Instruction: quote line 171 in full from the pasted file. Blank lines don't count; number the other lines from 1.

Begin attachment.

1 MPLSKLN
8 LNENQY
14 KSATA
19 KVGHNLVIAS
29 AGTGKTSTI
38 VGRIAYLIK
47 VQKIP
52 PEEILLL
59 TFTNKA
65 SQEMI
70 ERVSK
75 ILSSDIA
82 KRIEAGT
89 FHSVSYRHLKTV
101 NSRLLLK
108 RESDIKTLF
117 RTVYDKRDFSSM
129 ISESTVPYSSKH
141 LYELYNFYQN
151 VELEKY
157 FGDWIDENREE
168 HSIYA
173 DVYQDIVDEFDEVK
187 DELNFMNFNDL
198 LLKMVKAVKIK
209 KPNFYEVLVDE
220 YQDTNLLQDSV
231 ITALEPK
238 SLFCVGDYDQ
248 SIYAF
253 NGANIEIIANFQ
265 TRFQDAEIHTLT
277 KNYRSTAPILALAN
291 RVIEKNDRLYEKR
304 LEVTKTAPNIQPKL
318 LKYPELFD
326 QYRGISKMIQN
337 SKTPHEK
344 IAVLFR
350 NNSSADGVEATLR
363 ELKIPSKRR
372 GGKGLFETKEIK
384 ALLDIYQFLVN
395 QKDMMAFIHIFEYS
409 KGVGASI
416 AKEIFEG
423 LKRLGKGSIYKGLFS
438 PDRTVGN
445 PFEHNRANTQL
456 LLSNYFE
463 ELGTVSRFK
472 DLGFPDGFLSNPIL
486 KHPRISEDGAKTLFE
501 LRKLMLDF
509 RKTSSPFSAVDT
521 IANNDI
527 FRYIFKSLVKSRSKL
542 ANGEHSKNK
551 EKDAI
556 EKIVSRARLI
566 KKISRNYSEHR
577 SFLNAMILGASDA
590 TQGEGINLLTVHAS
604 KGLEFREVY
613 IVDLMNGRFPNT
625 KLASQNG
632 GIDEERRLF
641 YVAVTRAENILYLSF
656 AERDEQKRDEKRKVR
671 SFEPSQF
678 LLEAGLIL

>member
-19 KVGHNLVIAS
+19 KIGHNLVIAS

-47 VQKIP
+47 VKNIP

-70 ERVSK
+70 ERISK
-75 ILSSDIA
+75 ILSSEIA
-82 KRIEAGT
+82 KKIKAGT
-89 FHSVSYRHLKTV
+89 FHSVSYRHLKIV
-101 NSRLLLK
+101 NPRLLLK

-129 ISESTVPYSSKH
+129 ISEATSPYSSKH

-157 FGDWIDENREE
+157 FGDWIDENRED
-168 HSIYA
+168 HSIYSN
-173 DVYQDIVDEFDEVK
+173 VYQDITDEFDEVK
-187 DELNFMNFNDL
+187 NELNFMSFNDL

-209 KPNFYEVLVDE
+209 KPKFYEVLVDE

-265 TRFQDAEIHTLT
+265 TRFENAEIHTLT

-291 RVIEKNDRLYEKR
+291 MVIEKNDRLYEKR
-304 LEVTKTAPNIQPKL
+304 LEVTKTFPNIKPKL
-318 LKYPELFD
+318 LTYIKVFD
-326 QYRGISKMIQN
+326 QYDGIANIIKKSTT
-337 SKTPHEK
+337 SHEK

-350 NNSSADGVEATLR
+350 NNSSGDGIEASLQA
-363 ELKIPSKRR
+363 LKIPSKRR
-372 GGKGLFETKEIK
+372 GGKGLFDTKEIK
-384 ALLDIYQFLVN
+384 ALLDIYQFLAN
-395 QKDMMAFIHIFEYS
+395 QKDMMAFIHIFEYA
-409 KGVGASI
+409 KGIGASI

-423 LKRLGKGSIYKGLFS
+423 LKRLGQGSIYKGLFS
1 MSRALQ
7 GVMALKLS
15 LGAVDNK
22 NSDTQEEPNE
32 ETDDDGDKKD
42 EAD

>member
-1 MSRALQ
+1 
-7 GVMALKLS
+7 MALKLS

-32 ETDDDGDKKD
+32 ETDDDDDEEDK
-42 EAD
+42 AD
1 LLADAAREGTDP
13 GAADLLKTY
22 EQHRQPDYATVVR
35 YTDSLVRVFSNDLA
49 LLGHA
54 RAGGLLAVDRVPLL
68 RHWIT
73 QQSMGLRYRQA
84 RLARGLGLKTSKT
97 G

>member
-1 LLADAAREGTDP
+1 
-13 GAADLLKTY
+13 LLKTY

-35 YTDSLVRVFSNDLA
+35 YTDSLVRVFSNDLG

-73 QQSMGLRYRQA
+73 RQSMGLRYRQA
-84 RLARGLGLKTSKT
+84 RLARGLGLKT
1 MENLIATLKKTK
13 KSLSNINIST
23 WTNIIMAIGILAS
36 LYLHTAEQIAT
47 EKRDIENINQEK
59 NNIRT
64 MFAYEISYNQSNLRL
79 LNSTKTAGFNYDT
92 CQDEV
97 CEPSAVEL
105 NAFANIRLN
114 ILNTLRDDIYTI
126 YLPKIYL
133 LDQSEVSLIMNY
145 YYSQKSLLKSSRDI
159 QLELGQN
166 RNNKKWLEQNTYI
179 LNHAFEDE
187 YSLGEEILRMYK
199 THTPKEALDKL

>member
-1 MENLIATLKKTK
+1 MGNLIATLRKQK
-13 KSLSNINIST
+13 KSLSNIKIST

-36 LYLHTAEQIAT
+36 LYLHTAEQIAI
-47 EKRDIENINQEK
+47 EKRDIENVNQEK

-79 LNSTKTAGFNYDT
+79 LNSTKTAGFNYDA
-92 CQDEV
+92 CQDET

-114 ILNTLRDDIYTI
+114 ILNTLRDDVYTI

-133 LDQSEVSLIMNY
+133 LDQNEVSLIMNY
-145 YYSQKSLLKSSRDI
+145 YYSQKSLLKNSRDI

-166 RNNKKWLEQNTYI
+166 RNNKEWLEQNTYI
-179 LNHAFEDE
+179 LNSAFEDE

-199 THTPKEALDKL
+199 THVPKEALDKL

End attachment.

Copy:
105 NAFANIRLN